Kate And Leopold


(out of 5)

You have to be quite the humbug not to enjoy this heartwarming romance about cross-cultural love between two complete opposites. 19th-century English Duke has the surprise of a lifetime when he follows a strange party guest () in his home to the newly-erected Brooklyn Bridge, falls into the river and ends up travelling back with the scientist to modern-day New York City. Upon arrival, once his culture shock has subsided a little, he becomes acquainted with Schreiber’s neighbour and ex-girlfriend (), who naturally doesn’t believe the time-travel story and instead opts for a more every-guy’s-got-a-line take on him. The romance that blossoms between the two of them is charming, mostly because it relies on character development and not the gimmick of the fish-out-of-water joke that the film’s premise is set upon, but also because Ryan tones down her plucky personality. Jackman is astute as the overly-proper gentleman whose decorative and formal ways seem like complete lunacy to a contemporary person, and thanks to his being from a different time period, all the more lush overtones of romanticism in the film fit right in.  Sensitively directed and beautifully photographed, this is a must for anyone looking for a good date movie.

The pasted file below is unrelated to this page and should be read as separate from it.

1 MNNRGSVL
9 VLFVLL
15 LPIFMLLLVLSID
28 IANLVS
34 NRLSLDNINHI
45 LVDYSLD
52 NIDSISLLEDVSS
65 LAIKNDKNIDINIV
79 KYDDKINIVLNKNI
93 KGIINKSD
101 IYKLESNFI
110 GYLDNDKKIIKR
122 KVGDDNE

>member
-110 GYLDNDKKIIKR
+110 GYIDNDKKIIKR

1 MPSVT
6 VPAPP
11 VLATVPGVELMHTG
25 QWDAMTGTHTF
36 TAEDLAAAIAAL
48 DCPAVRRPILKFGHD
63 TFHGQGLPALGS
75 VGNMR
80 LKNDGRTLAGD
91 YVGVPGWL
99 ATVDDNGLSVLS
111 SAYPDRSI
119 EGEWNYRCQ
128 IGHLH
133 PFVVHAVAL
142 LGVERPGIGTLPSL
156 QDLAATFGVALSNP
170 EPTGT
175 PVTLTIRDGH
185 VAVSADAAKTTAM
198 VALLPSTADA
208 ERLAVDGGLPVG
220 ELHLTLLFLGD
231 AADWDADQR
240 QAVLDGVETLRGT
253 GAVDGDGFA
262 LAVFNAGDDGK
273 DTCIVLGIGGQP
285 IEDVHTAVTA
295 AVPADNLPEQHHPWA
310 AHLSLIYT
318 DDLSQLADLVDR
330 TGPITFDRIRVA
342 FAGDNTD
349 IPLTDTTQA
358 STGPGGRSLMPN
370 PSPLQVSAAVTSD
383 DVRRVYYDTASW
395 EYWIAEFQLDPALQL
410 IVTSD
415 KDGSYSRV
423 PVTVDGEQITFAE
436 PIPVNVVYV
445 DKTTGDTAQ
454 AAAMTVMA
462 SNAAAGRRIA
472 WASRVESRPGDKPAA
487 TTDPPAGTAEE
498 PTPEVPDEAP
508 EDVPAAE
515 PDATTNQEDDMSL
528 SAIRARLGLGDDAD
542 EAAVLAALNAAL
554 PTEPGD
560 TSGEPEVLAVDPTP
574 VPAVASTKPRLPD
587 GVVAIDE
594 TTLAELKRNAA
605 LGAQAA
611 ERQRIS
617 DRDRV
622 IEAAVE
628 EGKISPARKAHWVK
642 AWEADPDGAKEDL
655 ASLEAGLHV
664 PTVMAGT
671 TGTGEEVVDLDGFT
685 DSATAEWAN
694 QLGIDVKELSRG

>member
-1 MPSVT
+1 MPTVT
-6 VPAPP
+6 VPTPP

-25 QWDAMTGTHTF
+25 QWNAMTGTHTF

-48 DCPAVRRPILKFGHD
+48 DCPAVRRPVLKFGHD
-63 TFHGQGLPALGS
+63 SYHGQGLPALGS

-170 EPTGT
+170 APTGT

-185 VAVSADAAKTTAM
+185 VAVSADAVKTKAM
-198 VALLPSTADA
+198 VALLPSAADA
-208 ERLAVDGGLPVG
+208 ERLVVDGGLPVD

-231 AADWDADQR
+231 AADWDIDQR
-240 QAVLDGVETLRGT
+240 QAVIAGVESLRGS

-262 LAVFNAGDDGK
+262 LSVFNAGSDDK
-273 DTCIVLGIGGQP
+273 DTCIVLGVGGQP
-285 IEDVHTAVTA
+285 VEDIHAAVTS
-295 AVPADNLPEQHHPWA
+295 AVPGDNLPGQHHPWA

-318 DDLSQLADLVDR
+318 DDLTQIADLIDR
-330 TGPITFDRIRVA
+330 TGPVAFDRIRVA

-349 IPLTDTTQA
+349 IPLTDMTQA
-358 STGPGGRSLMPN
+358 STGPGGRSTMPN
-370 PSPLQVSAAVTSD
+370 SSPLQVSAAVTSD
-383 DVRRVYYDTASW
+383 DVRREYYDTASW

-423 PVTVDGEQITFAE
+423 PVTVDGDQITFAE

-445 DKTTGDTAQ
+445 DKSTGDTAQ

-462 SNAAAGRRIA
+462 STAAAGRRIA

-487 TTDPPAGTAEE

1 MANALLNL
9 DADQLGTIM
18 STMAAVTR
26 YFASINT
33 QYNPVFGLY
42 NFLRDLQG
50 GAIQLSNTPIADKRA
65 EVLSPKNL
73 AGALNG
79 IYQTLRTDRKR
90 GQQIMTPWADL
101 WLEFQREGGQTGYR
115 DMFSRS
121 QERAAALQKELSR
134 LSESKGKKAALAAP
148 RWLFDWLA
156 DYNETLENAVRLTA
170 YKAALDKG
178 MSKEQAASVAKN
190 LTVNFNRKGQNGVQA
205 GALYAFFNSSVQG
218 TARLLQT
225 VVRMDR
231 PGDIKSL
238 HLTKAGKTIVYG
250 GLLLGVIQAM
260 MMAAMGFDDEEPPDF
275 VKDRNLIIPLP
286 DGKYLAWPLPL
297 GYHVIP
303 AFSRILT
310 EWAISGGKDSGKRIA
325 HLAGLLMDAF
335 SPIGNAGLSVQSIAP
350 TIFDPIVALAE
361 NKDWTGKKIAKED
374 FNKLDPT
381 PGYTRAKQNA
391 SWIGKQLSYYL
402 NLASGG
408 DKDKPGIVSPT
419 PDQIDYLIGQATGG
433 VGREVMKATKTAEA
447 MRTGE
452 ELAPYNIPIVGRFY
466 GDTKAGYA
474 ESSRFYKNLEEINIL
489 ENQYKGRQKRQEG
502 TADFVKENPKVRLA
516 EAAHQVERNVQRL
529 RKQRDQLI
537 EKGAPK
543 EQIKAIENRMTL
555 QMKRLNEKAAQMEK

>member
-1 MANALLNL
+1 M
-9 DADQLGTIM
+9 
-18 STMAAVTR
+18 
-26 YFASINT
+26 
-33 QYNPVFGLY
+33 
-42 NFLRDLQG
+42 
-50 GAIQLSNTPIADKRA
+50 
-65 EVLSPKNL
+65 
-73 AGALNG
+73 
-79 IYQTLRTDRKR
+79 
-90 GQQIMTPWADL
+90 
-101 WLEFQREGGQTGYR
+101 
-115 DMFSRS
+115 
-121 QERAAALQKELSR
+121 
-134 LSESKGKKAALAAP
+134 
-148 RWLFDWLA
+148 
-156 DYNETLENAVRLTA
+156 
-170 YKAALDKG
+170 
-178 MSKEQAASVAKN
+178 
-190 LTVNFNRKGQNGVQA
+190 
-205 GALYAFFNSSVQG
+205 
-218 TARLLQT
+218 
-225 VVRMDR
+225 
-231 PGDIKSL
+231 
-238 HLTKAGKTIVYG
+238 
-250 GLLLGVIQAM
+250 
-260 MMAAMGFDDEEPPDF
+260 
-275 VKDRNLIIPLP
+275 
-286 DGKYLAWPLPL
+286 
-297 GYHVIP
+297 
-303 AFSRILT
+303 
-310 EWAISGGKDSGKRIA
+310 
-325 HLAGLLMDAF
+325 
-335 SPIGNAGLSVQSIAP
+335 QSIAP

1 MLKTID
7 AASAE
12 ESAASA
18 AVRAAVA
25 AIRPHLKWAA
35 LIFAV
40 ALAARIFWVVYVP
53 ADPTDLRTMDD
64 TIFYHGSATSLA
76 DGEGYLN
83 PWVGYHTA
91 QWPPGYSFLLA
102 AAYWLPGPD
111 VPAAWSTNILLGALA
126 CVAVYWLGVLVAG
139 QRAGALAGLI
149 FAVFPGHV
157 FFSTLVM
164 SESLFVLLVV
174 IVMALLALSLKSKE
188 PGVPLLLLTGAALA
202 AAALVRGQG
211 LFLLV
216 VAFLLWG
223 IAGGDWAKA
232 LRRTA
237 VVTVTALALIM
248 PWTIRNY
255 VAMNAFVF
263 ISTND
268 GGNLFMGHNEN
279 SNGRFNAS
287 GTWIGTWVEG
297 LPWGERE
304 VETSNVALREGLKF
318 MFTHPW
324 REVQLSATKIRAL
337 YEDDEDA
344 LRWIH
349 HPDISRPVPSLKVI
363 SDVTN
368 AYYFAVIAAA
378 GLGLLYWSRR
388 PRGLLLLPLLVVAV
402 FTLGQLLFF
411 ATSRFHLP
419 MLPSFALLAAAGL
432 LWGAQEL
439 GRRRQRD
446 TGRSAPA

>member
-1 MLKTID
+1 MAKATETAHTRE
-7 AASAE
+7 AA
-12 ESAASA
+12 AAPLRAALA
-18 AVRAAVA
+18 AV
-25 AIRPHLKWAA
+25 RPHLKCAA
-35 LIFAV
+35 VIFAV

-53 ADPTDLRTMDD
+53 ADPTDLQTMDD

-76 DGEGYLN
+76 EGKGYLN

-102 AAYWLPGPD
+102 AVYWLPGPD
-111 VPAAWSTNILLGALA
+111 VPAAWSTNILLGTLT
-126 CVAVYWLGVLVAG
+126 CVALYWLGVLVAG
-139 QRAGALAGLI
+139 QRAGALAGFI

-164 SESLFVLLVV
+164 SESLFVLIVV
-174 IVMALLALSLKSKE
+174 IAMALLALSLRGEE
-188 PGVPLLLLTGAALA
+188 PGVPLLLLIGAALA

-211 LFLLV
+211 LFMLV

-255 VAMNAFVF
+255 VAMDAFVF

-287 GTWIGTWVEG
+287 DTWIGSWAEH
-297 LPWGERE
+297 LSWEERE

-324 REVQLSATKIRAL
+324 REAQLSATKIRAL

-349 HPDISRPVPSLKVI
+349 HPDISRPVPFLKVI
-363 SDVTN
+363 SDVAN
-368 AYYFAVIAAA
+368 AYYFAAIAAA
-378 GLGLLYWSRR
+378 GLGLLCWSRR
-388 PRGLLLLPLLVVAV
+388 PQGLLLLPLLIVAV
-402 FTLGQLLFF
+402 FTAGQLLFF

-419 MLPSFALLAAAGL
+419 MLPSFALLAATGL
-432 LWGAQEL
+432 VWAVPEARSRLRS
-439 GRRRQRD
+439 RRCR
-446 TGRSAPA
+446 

Konrad Pictures, Miramax

USA, 2001

Directed by

Story by , Screenplay by James Mangold, Steven Rogers

Cinematography by

Produced by

Music by

Production Design by

Costume Design by

Film Editing by

Academy Awards 2001

Golden Globe Awards 2001


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